The discovery of the Hayflick limit represented a radical change in the way science looked at cellular reproduction. Before the doctor's discovery, cells were thought to be capable of immortality. Although the phenomenon of the Hayflick limit has been studied only in vitro, it eventually came to generally be accepted in the scientific community as fact. For decades, it looked like the limit was insurmountable, and it still appears that way. In 1978, however, the discovery of a segment of non-replicating DNA in cells called telomeres shed light on the possibility of cellular immortality.
Telomeres are repetitive strings of DNA found at the ends of chromosome pairs within diploid cells. These strings are usually compared to the plastic ends of shoelaces (called aglets) that keep the laces from fraying. Telomeres provide the same protection to chromosomes, but the telomere on the end of each chromosome pair is shortened with each cellular division. Eventually, the telomere is depleted, and apoptosis begins.
The discovery of telomeres supported the Hayflick limit; after all, it was the physical mechanism by which cells entered senescence. Just under a decade later, however, another breakthrough in cellular aging was uncovered. Telomerase is a protein that's found in all cells, but in normal cells, it's turned off -- it doesn't do anything. In abnormal cells like tumors and germ cells, however, telomerase is quite active: It contains an RNA template capable of producing new telomeres on the ends of chromosomes in aging cells.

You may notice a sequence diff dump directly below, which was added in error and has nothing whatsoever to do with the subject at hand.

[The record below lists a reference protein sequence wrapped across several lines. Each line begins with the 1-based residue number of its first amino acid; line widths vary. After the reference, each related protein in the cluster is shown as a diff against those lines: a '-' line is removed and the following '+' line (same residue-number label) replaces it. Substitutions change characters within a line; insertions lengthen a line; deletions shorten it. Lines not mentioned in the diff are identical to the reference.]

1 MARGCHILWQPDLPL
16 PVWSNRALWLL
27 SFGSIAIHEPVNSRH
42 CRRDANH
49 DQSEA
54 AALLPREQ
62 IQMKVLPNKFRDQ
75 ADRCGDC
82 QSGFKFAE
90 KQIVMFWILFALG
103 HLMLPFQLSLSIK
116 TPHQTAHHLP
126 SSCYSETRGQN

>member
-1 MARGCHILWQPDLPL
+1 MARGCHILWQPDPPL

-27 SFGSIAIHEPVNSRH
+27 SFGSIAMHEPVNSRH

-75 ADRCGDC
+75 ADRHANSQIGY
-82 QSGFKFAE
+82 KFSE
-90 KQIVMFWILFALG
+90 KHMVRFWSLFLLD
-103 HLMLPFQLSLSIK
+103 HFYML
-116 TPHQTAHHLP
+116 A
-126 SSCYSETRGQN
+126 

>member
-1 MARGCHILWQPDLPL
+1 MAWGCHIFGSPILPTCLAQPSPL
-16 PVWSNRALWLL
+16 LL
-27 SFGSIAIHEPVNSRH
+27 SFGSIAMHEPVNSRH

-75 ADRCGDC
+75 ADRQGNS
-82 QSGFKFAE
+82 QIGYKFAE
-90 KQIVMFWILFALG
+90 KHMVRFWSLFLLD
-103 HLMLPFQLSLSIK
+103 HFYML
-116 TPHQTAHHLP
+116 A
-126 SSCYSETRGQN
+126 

Telomerase has the aging research community excited for two reasons. First, since it's naturally active in tumors and can be detected in urine samples, testing for the presence of telomerase can lead to more effective testing of cancer patients. Second, researchers have figured out how to extract telomerase and synthesize it. Potentially, if active telomerase is added to normal adult cells, they'll continue to replicate long beyond their Hayflick limit. In one study that supports this notion, researchers reported that cells to which they'd introduced telomerase had replicated 20 more times than their normal life span would indicate -- and were still dividing [source: Cherfas].
Science has yet to definitively prove that telomerase can produce cellular immortality. There seems to be myriad factors involved in programmed cellular death beyond the destruction of telomeres. As long as humans fear death, though, there will always be research into overcoming these natural obstacles to our immortality, cellular or otherwise.